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Monday, May 23, 2022
MBABANE, Nov 17 2020 (IPS) - Barry de Maine, the director of Green Cross Pharmacy, lost about $ 7,675 worth of stock when The Mall, the largest shopping centre in Mbabane, was flooded back in 2003. But when the flash floods hit again this year, he had already installed a flange to stop water from coming in.
“This is the best I could do under the circumstances,” De Maine told IPS, adding: “Otherwise since we started experiencing floods at The Mall (17 years ago) nothing has been done.”
Besides damage to shops at The Mall, customers’ cars had to be towed away because they were floating in water.
While De Maine attributes the floods to climate change, he said no one has engaged him to discuss a long-term solution to what has become a frequent event in the capital city.
“I hear people talking about the floods but no one has ever proposed anything. I’m willing to listen but I’m more interested in action,” said De Maine.
He is likely to see action because the southern African nation is determined to leave no one behind, as it renews its commitment to the Paris Agreement. The country made its first commitment to the Agreement in 2015 when it submitted its Nationally Determined Contributions (NDCs) to the United Nations Framework Convention on Climate Change.
But the first NDCs had no implementation plan, costing or monitoring tool, which presented a challenge, the director of Meteorology at the Ministry of Tourism and Environmental Affairs (MTEA), Duduzile Nhlengethwa-Masina, told IPS.
“We’re trying to build in all these elements as part of the review process to ensure that we know who is supposed to do what and how much is needed,” she said.
Under the Paris Agreement, countries revise their NDCs to cut greenhouse gas emissions to limit global temperature rise and implement solutions to adapt to the effects of climate change, every five years.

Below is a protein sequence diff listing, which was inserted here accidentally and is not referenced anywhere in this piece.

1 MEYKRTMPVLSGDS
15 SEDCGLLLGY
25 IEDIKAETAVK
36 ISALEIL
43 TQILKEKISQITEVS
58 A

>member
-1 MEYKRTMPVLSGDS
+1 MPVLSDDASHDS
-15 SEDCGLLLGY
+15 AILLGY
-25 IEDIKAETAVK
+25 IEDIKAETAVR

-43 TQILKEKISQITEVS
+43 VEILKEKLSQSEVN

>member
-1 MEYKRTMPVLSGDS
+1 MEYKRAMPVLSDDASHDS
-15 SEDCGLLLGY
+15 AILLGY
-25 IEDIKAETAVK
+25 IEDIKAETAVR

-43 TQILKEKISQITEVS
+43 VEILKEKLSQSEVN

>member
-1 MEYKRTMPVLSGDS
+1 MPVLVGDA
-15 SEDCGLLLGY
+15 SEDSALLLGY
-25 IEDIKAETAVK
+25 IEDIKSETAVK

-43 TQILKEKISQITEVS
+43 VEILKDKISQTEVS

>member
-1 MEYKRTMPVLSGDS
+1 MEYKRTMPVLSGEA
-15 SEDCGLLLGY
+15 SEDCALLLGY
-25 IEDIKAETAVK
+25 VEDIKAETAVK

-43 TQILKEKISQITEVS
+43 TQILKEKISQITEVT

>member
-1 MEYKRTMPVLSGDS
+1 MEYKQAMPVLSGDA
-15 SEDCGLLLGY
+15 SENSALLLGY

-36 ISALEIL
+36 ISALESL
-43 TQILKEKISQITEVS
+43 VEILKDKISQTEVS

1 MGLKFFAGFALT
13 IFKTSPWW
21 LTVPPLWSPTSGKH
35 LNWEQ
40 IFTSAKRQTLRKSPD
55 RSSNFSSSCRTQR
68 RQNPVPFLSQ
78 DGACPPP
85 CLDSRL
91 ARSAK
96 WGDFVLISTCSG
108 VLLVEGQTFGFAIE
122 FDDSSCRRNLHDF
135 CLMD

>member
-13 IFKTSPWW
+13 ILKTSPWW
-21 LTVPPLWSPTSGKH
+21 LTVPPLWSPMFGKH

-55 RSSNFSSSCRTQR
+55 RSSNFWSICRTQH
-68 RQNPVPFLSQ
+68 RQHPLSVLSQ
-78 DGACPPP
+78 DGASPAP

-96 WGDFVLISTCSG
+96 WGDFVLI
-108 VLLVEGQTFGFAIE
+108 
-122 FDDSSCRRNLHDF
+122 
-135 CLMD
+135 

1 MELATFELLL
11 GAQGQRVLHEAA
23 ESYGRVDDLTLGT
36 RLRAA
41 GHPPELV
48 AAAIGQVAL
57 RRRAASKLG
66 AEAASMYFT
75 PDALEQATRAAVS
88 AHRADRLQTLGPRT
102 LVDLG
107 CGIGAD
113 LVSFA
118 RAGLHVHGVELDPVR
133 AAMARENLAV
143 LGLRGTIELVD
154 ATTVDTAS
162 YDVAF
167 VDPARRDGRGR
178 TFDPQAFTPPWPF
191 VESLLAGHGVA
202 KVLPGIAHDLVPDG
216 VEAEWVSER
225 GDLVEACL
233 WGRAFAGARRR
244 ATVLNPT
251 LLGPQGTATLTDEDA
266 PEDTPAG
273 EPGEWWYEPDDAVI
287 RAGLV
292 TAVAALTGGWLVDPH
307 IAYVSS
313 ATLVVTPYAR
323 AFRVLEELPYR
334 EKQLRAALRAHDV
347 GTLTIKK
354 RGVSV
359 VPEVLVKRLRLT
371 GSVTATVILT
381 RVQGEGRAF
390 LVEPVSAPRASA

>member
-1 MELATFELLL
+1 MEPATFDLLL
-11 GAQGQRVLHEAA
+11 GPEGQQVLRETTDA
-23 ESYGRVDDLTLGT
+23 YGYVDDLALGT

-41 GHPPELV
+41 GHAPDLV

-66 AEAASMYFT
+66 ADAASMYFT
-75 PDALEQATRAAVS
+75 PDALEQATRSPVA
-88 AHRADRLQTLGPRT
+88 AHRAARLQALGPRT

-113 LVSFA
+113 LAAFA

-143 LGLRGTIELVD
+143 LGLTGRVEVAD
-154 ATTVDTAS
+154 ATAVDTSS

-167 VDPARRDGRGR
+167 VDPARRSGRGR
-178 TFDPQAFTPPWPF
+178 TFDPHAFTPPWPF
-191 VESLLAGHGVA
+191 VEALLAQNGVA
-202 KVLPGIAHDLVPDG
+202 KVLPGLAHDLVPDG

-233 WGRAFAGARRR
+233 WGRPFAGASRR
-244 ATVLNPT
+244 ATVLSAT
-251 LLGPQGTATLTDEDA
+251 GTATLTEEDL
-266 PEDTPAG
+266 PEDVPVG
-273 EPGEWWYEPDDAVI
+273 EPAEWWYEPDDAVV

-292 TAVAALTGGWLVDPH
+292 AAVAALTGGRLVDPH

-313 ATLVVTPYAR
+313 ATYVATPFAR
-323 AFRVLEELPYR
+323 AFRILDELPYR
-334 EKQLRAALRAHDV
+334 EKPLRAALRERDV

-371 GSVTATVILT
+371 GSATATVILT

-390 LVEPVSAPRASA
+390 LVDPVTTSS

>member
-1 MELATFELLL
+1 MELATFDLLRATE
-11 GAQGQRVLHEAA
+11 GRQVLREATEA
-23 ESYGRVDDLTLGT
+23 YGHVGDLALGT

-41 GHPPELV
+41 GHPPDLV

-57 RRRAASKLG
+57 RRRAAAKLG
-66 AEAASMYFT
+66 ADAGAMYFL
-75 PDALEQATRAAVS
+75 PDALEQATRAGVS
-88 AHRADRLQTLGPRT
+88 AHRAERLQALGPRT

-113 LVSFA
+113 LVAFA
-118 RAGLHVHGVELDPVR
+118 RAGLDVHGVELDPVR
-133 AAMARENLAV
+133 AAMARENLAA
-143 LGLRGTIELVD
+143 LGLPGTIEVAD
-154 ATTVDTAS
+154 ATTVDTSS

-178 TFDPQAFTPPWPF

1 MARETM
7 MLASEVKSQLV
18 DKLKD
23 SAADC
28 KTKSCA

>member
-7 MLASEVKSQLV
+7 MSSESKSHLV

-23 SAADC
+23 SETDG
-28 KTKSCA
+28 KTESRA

Although Eswatini is one of the developing countries whose contribution to greenhouse gases is minimal, at 0.002 percent of global emissions by 2010, it is experiencing severe climate impacts such as droughts, hailstorms and floods. About 26 percent of Eswatini’s population was projected to face acute food insecurity between December 2018 and March 2019. According to the Integrated Food Security Phase Classification, poor rainfall, late onset of the agricultural season and prolonged dry spells are some of the reasons households could not meet their needs over the projected period.
Through support from Climate Action Enhancement Package (CAEP), an initiative of the NDC Partnership, 63 countries are given financial and technical assistance to submit enhanced NDCs and fast-track their implementation. Eswatini is one of them.
According to Dr Deepa Pullanikkatil, the NDCs coordinator for Eswatini, eight partners – NDC Partnership, U.N. Development Programme’s Climate Promise, Common Market for Eastern and Southern Africa, U.N. Environment, the Food and Agriculture Organisation of the U.N., the Commonwealth, International Renewable Energy Agency and the World Resources Institute – are supporting different activities in Eswatini’s NDCs review process.
“The process of NDCs Revision began in May 2020 and the country expects to submit the revised NDC by June 2021,” Pullanikkatil told IPS.
MTEA and the Ministry of Economic Planning and Development (MEPD) are spearheading the process.
In its 2015 NDCs, the country had committed to producing the National Adaptation Plan (NAP) by 2020, which will focus on building resilience in different sectors including agriculture, water and, biodiversity and ecosystems, among others.